One of these precedents was to never govern by executive order. This was broken by President Obama starting in his second term. He began to use executive orders to accomplish what he couldn’t through legislation due to the Republicans in Congress opposing him. This had never been done before because of the fear that a subsequent president of the other party could simply undo all those executive orders and bypass Congress himself to accomplish his goals without Congressional legislation. President Trump has done just that. While this is not strictly illegal or unconstitutional, it is highly troubling. This is not how the Constitution designed things to work. Congress is not there for the President to find a way around. It is the governing body of our country. It is the most direct representation of the citizens at the national level. The first article of the Constitution governs the legislature and is the longest of the first three articles.

Now we have the dangerous idea of packing the court. It has the same problem that governing by executive order has. If the Democrats add four more Supreme Court Justices in order to tilt the court back in its favor, what’s to stop the Republicans from doing the same when they next control the Presidency and the Senate? Where will it end? How many Supreme Court Justices will we end up with? Thirteen? Seventeen? Twenty-one? You get the picture.

This isn’t politicians playing politics. It’s beyond that. It’s politicians trying to game the system in their favor. That has to stop. We the voters need to put an end to it. Yes, Senate Republicans are behaving as despicable hypocrites. They should have voted on Obama’s nominee back in 2016. If they didn’t want to confirm him, they should have defeated his nominee on the floor of the Senate. And the proper answer to that kind of behavior should have been to vote out those Senators who behaved so inappropriately. But that didn’t happen. Why? Well, because we as Americans have come to identify with our “side” in politics as much as our politicians. Instead we need to be more like Justices Ginsburg and Scalia.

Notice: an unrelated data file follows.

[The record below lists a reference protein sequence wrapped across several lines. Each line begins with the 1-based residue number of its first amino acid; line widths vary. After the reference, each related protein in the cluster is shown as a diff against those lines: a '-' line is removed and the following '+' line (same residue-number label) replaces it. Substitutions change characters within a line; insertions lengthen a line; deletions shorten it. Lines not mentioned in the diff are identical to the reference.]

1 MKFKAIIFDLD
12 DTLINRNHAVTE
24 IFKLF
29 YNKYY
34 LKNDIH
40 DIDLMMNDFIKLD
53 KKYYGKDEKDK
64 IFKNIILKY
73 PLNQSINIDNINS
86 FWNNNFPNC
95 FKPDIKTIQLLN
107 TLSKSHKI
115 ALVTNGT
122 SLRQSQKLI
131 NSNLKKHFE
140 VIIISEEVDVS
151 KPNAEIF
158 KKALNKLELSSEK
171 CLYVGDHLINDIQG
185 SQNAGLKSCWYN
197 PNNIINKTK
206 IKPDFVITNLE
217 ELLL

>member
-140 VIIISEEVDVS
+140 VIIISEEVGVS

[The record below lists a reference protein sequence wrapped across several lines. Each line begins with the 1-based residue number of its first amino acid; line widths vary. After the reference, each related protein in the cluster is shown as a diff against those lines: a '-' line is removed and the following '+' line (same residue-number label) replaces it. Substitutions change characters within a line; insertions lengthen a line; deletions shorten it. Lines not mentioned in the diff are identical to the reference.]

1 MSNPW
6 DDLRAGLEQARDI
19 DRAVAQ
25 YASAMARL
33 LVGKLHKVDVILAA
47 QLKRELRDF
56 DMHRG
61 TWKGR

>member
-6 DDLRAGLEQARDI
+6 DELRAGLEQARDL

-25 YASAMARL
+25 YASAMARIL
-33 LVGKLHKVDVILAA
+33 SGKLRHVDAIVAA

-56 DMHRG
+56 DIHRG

The secret to their friendship was that they saw each other as individuals. They shared a “reverence for the Constitution and the institution [they] serve[d]” though they differed in their interpretations. But they never decided that the other was unworthy of their friendship and respect. We need to be the same way with those who hold political beliefs different from our own. Too many times, we vilify the other side, shaking our head in disbelief that someone could think that way or vote for that person. Perhaps a better response is to actually ask. What issues are important to you? Why do you think that way? But then we need to listen with a desire to understand. If we do that, perhaps we will discover that our goals aren’t that different from theirs. We just disagree on the ways to get there. Then we might be in a position to work together to find ways to compromise on achieving those shared goals. That’s what we need our politicians to be willing to do — compromise to achieve our national goals. But they sure won’t as long as the people who vote for them won’t.

So seek out opinions different from your own. Understand how others are different from you, how they think and what they value. Who knows, you might discover as the leads in the opera Scalia/Ginsburg sing, “We are different. We are one.”